The reason for all the panic is that many companies don't have a well-defined incident response plan to guide them when a virus or a hacker fells their systems. They don't know who to call for help, when and how to communicate the problem to their employees, customers and the media, or how best to get back online.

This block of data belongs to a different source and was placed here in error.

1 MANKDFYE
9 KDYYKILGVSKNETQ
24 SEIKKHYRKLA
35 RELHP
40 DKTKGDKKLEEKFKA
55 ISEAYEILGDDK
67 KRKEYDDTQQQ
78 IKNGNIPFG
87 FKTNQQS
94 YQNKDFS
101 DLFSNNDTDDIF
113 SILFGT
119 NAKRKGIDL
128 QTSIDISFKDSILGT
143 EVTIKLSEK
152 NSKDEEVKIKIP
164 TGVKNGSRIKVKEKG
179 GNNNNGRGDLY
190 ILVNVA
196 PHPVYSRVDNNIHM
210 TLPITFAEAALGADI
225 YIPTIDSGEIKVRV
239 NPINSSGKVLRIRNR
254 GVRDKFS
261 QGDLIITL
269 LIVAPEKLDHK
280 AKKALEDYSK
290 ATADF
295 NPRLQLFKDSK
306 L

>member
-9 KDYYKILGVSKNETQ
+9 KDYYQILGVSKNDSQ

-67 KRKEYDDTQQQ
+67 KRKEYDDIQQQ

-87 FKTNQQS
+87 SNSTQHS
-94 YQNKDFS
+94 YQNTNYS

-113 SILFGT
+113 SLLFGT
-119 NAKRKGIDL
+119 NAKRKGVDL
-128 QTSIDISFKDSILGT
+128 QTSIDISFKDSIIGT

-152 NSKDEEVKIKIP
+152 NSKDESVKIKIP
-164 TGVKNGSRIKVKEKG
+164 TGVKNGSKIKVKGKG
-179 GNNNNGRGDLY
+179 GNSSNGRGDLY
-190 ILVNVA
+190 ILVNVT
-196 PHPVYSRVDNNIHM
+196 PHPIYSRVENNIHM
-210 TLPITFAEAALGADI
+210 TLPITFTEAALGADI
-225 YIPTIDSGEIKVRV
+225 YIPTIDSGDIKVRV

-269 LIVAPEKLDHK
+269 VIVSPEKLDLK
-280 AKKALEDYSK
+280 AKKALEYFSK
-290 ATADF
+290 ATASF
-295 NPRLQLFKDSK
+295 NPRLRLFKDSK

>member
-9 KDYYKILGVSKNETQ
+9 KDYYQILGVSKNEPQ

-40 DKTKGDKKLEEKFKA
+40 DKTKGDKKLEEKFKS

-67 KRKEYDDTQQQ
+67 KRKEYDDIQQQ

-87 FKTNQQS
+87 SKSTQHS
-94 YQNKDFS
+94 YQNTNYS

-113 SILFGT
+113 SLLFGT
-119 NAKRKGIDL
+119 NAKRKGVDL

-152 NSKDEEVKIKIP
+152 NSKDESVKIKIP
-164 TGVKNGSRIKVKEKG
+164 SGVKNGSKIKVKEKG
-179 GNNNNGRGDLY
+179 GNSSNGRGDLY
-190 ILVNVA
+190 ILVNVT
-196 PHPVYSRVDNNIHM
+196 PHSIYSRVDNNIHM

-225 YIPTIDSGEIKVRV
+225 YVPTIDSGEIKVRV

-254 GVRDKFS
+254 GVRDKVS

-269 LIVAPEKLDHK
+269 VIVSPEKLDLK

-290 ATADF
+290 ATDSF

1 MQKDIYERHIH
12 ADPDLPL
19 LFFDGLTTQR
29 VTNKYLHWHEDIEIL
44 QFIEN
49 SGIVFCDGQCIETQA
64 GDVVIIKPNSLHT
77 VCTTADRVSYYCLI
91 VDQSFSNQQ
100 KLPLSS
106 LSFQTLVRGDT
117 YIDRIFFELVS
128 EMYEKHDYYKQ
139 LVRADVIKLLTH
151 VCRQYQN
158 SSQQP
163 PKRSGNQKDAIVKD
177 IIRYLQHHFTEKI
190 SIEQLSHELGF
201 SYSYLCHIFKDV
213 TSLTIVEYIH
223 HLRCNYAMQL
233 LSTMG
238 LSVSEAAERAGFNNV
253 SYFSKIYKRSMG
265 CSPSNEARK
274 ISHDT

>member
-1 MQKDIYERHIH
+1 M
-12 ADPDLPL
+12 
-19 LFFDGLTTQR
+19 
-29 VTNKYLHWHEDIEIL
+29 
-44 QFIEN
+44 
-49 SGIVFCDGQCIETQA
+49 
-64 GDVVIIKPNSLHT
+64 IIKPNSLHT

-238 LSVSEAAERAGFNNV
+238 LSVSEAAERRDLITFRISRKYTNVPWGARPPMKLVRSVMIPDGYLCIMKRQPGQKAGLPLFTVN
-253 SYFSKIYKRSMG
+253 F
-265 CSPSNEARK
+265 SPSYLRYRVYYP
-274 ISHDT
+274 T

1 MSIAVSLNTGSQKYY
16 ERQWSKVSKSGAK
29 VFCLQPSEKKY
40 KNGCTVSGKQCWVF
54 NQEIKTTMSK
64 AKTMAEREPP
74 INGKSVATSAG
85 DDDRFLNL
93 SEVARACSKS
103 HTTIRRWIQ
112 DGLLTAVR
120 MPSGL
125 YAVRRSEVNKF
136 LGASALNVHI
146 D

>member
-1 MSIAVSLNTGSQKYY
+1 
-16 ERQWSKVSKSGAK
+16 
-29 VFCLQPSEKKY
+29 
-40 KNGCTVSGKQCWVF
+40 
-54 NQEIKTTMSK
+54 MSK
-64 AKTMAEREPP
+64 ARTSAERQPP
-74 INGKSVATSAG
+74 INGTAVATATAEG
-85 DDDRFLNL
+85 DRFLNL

But companies can no longer afford to make these decisions on the fly because the cost of security breaches is increasing exponentially. The 2001 annual computer crime survey conducted by the Computer Security Institute (CSI) and the FBI reveals a disturbing upward trend in the cost of breaches, and it suggests that a company's chances of facing a security threat are quite high. Of 538 US corporations, government organisations and universities that responded to the 2001 survey, 85 per cent admitted that their security had been breached in the last 12 months. Of those, 35 per cent were willing and able to quantify their losses. Those 186 organisations reported a whopping combined total of $US378 million in financial losses. In contrast, losses from 249 respondents in 2000 totalled a distinctly smaller $US266 million.